Correcting the root causes of color artifacts requires additional hardware components or substitution of higher-quality hardware components, such as, for example, a pixel array with more pixels or lenses that refract varying wavelengths of light more evenly. These solutions are often impractical, particularly in low-cost imagers. Therefore, a less expensive method for correcting color artifacts in digital images, particularly one which does not require additional or higher-quality hardware, is desirable.
In the following detailed description, reference is made to the accompanying drawings, which form a part hereof and show by way of illustration specific embodiments of the invention. These embodiments are described in sufficient detail to enable those skilled in the art to practice them, and it is to be understood that the disclosed embodiments may be modified and that other embodiments may be utilized. Moreover, the progression of steps described herein is merely exemplary. The sequence of steps is not limited to that set forth herein and may be changed or reordered, with the exception of steps necessarily occurring in a certain order.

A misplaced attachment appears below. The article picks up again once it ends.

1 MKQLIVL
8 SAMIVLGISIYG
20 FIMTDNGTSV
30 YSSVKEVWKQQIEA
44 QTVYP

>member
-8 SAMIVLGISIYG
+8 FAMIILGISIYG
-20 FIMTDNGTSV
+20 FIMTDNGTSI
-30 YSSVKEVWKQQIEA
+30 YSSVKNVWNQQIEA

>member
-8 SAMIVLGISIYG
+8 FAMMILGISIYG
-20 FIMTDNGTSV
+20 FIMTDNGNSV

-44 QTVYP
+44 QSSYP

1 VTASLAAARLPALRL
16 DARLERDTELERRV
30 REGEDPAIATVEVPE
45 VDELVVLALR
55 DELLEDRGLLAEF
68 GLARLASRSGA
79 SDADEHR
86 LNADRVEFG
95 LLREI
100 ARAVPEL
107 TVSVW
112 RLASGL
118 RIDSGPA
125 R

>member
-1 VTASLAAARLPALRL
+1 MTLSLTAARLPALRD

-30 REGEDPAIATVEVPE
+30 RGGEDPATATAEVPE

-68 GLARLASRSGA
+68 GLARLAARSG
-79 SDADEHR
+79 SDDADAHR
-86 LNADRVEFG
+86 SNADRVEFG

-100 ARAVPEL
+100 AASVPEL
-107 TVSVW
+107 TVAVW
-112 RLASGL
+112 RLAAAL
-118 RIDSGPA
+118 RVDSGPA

The embodiments described herein provide methods and systems for reducing color artifacts in digital images without the need for additional or higher-quality hardware. More particularly, the disclosed embodiments relate to techniques in which the color of a pixel is adjusted based on the color of adjacent pixels, a process sometimes referred to as “chroma blurring.” The embodiments may be implemented in an image processor associated with a pixel array in an image capture device or they may be implemented in a separate image processor that receives captured pixel data.